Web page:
I wasnít eating enough to sustain efforts. My body signaled this with a slight twinge in my left leg that I recognized as the onset of a leg cramp. A full-blown cramp is excruciatingly painful and debilitating. During a race years ago, my left leg actually seized; locking it out for five torturous minutes causing me to fall off my bike and lay on the ground stunned and lame.
Fortunately, Iíve learned cramps may be thwarted through quickly ratcheting down my pace and consuming additional food and water.
Immediately, I practiced on-bike triage; I decided to sacrifice my stomach for the sake of my legs and I sucked down an entire liter of Powerade (hereafter referred to as Poisonade). The road leveled and I thought I was at the summit. It was a false flat.
I allowed my legs to recover by soft-pedaling rest of way to the top; there the twinges subsided and I averted the crippling cramps.
On the downhill, a sign read "40KPH" on a road that in the US would be corralled by guardrails and marked with little yellow signs saying "15MPH". I passed cars on turns, and played chicken with chicken buses, water trucks and farm animals.
I finished in the streets of Cuidad Colon. I hit the Alpina Agua tent that was staffed with two Tica (Costa Rican women) honeys that made the babes on the Telemundo network look like chopped liver.
I officially finished Day 1 in 9 hours and 29 minutes in 100st place. A hundred and thirty racers, or 1/3 of the field, dropped out of the race due to dehydration and heat exhaustion.
I didn't know that the biggest ordeal of the day had yet to start.
Suddenly, the mango seeds were germinating in my stomach again. I felt nauseous, hot and I had a bad case of the cold sweats. In denial, I told myself I felt well enough to board the RAV4 departing for the hotel. The twitchy drive on the twisted, pothole-ridden roads to the Best Western Irazu only aggravated my nausea. Suddenly a volcano of vomit was about to erupt, though, still in denial, I stubbornly refused to tell John to pull over. It was too late now.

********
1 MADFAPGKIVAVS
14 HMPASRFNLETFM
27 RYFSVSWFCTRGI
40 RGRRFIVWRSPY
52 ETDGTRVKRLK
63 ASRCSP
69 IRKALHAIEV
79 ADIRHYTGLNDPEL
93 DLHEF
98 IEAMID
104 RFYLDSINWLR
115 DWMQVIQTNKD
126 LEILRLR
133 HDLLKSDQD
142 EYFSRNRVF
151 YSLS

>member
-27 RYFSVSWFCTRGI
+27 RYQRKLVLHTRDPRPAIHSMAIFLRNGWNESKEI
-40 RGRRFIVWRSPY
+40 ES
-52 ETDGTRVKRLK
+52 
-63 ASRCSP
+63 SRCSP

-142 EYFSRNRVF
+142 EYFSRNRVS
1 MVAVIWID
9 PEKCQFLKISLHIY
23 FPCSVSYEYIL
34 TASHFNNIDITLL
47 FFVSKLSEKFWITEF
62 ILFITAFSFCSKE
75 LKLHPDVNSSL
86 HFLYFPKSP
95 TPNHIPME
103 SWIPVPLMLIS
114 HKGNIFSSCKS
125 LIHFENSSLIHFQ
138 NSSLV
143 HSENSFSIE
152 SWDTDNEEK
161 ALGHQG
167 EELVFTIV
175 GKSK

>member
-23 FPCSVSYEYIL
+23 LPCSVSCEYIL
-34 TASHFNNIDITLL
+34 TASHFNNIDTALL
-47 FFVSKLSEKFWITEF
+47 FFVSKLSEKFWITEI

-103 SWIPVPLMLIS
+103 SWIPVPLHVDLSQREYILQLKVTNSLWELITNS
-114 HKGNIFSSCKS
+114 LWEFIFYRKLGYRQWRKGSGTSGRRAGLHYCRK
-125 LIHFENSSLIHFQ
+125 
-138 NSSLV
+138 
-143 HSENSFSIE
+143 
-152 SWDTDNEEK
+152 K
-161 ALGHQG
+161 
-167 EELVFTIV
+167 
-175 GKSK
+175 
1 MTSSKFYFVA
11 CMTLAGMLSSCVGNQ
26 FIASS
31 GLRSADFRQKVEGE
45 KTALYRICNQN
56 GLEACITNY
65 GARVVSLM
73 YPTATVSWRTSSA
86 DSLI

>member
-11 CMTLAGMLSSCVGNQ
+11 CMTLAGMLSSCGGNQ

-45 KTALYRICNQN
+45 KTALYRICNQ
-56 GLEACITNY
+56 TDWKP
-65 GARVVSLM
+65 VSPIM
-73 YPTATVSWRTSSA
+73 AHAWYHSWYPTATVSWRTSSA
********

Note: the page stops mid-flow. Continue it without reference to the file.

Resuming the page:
I slung my head out the window unleashing a slipstream of mango-laced vomit for the windscreens of the cars behind us.
I felt somewhat better. But by the time I got back to the hotel I couldn't eat or drink - not to mention get up out of bed. I feared the worst, a bad case of Montezumaís Revenge.
I took a shower and learned from John that my luggage, with my fresh clothing, was lost. Unfazed, I wrapped the hotelís skimpy white towel around my waist and attempted to go to sleep, writhing in pain for nearly an hour.
I fell asleep knowing that but for a miraculous recovery, thereíd be no way Iíd be on the start line in the morning.
Hours later, I had roused-to from what I feared was a race-ending illness. Miraculously, I mustered enough energy to eat dinner, write day 1ís race journal and be confident I would be on the start line in the morning.
I knew I was feeling better because I was starting to feel angry that my luggage had been left in Jaco, a fact that took John an entire five hours to discern. Despite having more than enough time to drive there and back, John managed to somehow otherwise engage himself. Now it was looking like I wouldnít have inclement weather gear for the coldest and rainiest day of the race.